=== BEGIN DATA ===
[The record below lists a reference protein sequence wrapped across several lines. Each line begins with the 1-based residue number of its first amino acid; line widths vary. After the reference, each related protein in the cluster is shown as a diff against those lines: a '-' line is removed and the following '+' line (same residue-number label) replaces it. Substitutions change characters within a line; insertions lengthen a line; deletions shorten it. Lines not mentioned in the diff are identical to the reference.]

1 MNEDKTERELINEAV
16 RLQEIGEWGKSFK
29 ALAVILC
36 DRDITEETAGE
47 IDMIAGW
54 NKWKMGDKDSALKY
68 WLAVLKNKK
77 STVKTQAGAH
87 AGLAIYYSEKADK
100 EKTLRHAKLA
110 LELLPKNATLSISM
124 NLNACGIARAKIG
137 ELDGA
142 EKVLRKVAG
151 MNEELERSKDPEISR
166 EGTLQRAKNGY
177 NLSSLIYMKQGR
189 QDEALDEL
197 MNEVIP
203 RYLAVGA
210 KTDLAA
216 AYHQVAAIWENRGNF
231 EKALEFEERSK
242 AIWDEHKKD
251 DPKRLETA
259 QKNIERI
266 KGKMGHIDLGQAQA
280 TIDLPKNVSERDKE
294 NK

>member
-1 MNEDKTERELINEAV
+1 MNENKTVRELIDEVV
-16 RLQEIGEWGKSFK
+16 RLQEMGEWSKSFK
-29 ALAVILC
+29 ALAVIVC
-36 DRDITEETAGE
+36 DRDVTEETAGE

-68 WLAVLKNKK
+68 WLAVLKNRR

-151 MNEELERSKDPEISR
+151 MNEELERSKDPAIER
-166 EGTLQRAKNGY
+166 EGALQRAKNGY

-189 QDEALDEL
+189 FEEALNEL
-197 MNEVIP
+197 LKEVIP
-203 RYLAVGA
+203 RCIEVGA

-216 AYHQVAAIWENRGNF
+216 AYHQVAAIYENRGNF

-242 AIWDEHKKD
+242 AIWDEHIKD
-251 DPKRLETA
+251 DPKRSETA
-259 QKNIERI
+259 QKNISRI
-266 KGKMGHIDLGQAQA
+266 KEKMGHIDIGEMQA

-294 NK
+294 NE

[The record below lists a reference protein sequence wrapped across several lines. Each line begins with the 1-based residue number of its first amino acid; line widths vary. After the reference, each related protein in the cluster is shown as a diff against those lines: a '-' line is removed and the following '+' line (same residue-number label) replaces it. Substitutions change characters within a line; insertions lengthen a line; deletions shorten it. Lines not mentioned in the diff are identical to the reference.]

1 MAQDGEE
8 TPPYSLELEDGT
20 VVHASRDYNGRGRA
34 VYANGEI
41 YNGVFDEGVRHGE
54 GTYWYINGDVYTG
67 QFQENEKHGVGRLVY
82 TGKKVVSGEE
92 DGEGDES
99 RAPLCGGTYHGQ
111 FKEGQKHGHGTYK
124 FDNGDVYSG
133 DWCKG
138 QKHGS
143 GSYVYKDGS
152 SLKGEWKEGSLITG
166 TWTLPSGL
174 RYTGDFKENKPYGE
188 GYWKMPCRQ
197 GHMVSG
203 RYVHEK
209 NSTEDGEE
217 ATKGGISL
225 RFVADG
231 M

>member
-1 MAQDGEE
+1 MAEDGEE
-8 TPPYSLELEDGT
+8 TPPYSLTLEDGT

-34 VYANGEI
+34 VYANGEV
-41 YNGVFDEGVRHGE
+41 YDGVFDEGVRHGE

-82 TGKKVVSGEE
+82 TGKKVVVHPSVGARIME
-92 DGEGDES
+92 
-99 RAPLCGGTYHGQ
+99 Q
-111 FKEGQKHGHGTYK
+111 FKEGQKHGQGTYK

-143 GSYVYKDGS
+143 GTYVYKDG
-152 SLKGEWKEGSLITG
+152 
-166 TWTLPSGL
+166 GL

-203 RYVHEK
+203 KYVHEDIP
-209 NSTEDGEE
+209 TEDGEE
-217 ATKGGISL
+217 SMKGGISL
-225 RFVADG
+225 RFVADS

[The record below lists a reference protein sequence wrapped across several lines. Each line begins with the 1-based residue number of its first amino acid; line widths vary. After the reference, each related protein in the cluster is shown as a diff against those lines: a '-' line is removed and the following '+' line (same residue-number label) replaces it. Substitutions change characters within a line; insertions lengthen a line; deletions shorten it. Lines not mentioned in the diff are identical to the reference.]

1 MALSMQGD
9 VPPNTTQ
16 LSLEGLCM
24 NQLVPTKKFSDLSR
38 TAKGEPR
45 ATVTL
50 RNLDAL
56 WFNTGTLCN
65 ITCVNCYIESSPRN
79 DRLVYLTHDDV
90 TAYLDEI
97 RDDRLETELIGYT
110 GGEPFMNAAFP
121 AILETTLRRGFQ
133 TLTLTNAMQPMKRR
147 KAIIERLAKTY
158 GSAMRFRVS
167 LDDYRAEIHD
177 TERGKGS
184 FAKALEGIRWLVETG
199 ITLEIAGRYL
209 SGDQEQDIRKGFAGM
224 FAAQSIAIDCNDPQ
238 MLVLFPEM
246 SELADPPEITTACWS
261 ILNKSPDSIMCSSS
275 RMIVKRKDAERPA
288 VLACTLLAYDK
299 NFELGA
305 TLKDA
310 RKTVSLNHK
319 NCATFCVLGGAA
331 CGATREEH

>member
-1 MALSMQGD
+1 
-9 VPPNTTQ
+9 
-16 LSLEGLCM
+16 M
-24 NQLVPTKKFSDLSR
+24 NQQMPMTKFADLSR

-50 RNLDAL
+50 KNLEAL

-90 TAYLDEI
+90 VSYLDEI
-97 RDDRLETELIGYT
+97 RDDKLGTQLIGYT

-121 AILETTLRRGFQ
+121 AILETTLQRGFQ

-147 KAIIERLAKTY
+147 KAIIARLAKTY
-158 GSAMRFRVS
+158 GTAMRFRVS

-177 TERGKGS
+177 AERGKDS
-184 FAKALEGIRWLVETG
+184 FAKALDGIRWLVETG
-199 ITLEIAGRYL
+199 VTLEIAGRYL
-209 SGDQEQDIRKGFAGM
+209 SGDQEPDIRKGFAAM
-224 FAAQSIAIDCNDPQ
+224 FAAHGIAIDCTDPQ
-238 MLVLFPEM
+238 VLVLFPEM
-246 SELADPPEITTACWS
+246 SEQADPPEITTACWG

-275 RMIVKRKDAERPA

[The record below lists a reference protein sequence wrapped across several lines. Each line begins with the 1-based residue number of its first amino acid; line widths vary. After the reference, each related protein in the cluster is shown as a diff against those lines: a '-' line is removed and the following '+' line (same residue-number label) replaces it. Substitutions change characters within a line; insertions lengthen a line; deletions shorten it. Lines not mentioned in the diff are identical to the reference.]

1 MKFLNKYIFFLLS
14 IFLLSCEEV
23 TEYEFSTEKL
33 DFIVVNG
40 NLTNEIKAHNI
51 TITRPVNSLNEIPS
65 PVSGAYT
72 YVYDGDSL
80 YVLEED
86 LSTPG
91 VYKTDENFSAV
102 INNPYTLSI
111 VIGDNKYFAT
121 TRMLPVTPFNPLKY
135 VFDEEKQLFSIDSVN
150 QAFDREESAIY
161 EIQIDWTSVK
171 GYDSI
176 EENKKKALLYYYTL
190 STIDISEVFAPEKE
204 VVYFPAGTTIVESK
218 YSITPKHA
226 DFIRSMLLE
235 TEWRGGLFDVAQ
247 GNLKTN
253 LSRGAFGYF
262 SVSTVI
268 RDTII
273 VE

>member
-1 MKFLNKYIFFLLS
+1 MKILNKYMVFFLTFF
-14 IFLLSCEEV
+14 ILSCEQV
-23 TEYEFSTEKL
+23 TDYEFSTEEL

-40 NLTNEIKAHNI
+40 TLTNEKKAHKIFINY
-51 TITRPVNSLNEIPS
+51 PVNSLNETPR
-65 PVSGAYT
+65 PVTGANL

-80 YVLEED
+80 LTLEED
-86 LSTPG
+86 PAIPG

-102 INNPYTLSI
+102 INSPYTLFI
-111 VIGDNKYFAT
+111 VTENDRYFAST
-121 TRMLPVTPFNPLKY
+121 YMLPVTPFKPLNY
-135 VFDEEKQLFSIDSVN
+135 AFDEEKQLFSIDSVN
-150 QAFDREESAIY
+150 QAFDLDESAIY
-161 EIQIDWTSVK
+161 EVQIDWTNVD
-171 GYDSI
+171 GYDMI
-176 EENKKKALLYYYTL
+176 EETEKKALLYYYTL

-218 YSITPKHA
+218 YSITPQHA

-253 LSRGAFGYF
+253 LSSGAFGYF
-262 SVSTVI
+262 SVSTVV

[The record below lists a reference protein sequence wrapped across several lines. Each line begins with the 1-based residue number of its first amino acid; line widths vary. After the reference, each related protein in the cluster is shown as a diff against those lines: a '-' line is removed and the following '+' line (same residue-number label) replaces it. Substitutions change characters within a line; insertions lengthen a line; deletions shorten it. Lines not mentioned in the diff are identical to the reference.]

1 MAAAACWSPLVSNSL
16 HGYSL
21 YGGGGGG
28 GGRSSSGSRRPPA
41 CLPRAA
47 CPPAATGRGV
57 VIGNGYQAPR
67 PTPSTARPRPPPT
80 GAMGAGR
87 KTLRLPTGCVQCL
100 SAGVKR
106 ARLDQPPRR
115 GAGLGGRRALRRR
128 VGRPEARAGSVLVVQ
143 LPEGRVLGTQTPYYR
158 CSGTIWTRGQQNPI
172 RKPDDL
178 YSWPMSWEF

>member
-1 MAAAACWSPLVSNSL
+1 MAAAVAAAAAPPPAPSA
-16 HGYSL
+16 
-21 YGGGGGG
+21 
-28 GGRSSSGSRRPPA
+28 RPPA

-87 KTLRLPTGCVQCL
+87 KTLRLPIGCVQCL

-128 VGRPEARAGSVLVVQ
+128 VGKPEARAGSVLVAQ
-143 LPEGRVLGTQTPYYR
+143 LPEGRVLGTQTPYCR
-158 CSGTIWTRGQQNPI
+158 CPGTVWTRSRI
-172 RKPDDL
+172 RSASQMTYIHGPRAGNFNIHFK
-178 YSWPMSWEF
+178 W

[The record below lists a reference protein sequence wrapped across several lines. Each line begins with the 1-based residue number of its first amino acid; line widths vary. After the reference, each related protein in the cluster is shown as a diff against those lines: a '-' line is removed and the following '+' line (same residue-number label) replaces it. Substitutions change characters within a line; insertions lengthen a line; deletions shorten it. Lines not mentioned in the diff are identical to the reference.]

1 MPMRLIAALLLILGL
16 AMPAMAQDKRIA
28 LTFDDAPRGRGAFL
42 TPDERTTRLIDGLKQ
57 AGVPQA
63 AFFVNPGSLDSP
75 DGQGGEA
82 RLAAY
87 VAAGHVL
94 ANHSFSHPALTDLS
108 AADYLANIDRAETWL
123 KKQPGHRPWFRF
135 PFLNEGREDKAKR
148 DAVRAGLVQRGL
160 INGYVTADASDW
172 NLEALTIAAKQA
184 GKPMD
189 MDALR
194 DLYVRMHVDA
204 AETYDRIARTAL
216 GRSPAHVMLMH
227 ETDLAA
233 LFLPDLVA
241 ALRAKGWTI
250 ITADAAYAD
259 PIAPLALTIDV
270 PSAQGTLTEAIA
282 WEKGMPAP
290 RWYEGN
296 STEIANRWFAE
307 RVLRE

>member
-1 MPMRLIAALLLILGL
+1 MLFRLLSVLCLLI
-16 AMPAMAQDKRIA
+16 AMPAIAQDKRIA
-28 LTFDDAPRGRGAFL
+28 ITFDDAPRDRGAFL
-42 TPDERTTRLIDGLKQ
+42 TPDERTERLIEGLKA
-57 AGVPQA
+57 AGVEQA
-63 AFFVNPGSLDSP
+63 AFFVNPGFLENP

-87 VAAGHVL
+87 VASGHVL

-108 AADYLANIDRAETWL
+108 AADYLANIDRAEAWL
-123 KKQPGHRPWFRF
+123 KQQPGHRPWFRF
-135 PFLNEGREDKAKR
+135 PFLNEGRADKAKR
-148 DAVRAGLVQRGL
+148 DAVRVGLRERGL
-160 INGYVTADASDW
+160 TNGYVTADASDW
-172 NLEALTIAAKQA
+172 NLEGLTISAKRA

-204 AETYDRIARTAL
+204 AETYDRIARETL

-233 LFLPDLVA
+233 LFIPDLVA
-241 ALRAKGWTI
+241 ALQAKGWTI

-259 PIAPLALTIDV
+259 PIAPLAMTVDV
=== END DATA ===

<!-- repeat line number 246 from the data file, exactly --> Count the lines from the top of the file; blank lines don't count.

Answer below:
-150 QAFDREESAIY